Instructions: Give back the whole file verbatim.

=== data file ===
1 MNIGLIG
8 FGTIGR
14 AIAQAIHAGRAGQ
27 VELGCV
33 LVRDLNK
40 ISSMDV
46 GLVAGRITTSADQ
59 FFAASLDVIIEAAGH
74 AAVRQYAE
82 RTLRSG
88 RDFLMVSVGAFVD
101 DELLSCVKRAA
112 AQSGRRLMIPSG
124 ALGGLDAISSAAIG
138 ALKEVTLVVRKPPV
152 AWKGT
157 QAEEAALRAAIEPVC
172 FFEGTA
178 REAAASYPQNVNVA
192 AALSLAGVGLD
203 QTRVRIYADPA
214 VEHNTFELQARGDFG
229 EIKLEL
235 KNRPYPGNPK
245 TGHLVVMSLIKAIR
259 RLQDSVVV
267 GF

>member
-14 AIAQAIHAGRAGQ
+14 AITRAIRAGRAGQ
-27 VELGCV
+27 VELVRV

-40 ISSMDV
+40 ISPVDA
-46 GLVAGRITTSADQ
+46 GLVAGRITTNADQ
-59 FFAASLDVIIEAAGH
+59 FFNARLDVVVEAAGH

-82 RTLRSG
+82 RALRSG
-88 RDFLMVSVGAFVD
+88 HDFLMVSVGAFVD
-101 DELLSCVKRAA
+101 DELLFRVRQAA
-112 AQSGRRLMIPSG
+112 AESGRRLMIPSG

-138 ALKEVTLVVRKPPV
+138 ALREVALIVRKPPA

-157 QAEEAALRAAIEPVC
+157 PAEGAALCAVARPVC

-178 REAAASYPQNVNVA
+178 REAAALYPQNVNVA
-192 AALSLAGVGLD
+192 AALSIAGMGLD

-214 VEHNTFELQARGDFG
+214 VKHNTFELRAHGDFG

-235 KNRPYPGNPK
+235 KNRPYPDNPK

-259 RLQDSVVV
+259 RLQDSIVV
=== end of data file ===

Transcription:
1 MNIGLIG
8 FGTIGR
14 AIAQAIHAGRAGQ
27 VELGCV
33 LVRDLNK
40 ISSMDV
46 GLVAGRITTSADQ
59 FFAASLDVIIEAAGH
74 AAVRQYAE
82 RTLRSG
88 RDFLMVSVGAFVD
101 DELLSCVKRAA
112 AQSGRRLMIPSG
124 ALGGLDAISSAAIG
138 ALKEVTLVVRKPPV
152 AWKGT
157 QAEEAALRAAIEPVC
172 FFEGTA
178 REAAASYPQNVNVA
192 AALSLAGVGLD
203 QTRVRIYADPA
214 VEHNTFELQARGDFG
229 EIKLEL
235 KNRPYPGNPK
245 TGHLVVMSLIKAIR
259 RLQDSVVV
267 GF

>member
-14 AIAQAIHAGRAGQ
+14 AITRAIRAGRAGQ
-27 VELGCV
+27 VELVRV

-40 ISSMDV
+40 ISPVDA
-46 GLVAGRITTSADQ
+46 GLVAGRITTNADQ
-59 FFAASLDVIIEAAGH
+59 FFNARLDVVVEAAGH

-82 RTLRSG
+82 RALRSG
-88 RDFLMVSVGAFVD
+88 HDFLMVSVGAFVD
-101 DELLSCVKRAA
+101 DELLFRVRQAA
-112 AQSGRRLMIPSG
+112 AESGRRLMIPSG

-138 ALKEVTLVVRKPPV
+138 ALREVALIVRKPPA

-157 QAEEAALRAAIEPVC
+157 PAEGAALCAVARPVC

-178 REAAASYPQNVNVA
+178 REAAALYPQNVNVA
-192 AALSLAGVGLD
+192 AALSIAGMGLD

-214 VEHNTFELQARGDFG
+214 VKHNTFELRAHGDFG

-235 KNRPYPGNPK
+235 KNRPYPDNPK

-259 RLQDSVVV
+259 RLQDSIVV